As I stepped inside, the air was stale and warm with the sickly smell of paint and varnish. The realtor insisted that the house be redecorated before we put it up for sale. But the irrationally exuberant real estate market had barely kept pace with our refinancings and Jake's bad investments. There would be little money left once the bank was repaid. Well, it was one less thing to worry about. Thoreau would have been so proud.
I walked to the kitchen for a drink and opened a cabinet for a glass. Empty, of course. Like Mother Hubbard, I thought, and smiled. I splashed water on my face from the faucet and twisted my neck to get a drink, wiping the water off on my sleeve. I felt like I was back in second grade.
When I had first seen the kitchen with its high-end appliances, granite-topped island and the rest, I'd laughed; neither Jake nor I could cook worth a damn. A menu for the Chinese take-away was still on the counter.
I walked into the great room. The refinished floors glared up at me; the freshly painted walls were unnaturally white and bare. The furniture was covered with sheets, giving the place a ghostly and abandoned air. For reassurance, I lifted the corner of the closest sheet, revealing the arm of a leather sofa. It had been the realtor's idea to keep some furniture in the house while it was shown for sale. "It sets the stage," she said. I had no room for the couch in my studio apartment in any case and was glad that the new owners had bought it and the rest of the great room's furniture.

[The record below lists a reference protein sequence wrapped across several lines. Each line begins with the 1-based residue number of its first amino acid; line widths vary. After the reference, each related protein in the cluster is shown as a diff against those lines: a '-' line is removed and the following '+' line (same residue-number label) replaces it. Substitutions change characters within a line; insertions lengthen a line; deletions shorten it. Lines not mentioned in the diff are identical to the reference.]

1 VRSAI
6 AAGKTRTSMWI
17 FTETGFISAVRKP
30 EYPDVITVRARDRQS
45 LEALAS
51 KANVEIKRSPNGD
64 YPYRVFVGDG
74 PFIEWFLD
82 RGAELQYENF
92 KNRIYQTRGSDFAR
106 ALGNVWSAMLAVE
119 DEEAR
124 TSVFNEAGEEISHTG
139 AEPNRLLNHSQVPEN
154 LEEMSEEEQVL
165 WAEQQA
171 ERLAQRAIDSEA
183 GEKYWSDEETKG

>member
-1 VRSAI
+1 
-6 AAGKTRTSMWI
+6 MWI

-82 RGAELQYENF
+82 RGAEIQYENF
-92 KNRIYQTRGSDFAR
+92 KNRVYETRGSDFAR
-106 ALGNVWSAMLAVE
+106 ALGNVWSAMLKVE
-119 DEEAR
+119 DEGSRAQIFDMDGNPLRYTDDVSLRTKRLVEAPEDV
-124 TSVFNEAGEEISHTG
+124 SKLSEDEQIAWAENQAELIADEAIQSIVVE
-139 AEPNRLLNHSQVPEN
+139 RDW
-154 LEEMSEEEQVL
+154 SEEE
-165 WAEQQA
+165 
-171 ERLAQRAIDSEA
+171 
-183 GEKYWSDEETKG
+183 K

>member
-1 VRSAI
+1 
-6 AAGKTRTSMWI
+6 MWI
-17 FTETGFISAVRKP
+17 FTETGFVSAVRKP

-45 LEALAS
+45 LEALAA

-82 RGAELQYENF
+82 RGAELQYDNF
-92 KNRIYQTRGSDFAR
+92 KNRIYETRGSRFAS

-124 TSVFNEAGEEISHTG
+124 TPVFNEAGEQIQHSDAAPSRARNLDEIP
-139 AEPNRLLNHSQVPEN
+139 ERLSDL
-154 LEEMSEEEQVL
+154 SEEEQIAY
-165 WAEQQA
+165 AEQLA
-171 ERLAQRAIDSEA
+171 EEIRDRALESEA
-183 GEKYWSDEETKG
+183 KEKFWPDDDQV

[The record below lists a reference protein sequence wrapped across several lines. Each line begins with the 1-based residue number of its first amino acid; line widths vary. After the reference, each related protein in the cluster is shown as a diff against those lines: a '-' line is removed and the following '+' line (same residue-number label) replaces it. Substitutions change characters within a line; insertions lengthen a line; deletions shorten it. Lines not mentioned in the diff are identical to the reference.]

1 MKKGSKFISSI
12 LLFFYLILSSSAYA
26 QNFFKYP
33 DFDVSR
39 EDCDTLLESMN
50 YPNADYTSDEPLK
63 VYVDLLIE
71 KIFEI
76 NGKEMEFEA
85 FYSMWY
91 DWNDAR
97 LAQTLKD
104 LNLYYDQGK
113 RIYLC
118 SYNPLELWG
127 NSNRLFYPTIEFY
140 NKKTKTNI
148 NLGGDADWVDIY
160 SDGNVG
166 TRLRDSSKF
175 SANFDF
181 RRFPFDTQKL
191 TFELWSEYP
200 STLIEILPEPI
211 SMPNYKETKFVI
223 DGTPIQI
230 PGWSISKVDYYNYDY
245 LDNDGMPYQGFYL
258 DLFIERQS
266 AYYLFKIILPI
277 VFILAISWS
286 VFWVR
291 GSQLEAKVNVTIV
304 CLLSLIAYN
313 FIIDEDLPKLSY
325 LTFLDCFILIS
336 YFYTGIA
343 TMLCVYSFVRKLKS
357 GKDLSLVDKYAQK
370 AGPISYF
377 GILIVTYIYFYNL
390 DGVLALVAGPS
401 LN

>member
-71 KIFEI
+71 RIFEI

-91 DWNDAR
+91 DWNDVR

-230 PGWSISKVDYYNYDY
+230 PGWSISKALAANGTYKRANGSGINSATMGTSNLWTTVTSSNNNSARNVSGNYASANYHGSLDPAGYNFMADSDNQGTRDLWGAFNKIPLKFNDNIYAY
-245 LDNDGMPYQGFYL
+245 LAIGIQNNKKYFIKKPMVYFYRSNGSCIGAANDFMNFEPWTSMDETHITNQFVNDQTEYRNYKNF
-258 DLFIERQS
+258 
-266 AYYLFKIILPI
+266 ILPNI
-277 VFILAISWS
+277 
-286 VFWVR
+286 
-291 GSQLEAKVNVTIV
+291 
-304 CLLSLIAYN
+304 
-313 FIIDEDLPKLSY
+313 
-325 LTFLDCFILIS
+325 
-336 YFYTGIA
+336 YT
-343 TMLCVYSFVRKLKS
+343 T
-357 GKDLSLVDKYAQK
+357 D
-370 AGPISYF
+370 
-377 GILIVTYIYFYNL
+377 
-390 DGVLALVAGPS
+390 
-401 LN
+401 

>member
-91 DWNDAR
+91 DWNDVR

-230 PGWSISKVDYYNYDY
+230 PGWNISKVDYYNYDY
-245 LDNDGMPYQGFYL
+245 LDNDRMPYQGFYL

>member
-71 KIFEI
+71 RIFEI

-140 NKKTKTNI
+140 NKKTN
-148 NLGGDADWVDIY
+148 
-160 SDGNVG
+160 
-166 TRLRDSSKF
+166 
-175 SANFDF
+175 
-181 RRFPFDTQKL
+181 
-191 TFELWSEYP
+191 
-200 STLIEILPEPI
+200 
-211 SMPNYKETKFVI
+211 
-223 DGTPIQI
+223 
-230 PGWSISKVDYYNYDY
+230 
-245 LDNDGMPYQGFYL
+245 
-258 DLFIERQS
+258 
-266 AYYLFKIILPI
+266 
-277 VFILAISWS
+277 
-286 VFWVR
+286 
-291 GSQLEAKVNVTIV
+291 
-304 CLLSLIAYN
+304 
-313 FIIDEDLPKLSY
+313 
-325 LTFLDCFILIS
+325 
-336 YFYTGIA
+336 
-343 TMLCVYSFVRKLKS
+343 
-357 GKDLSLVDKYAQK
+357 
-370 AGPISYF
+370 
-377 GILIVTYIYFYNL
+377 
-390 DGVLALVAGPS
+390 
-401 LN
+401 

I decided to take one last look around. I randomly opened drawers and cupboards in the great room and kitchen, finding at the back of one drawer the cork from a bottle of Veuve Cliquot-I remember Jake opening it on our first weekend here. He had been at his most spontaneous and romantic then; it was what made him so attractive. He'd even insisted on carrying me over the threshold. But the novelty of the house, just like the novelty of Digby and me, eventually wore off for Jake. His job made it hard for him to get away (or so he said), and, as his indifference toward me grew, I came down without him.
I entered the master bedroom. The weak sun shining through the curtainless windows caught the drifting dust which whirled and danced in the still air. When Jake did make it down to the beach house, we had still shared a bed, but it had become less an amorous retreat than a place to crash after we both drank too much wine while watching DVDs. Was that Jake's choice or mine? It wound up in the same place either way.
The bathroom off the master bedroom had been the builder's idea of the Last Days of Pompeii: sunken tub, lots of marble and decorative columns; I was glad he'd left out the cascading fountain. The medicine cabinets were empty, but I couldn't ignore the reflection in the unforgiving mirror. What looked back wasn't this year's model and, judging from the lack of male interest since Jake left (unless you counted Bigfoot), prior- owned merchandise wasn't much in demand. I shut off the light.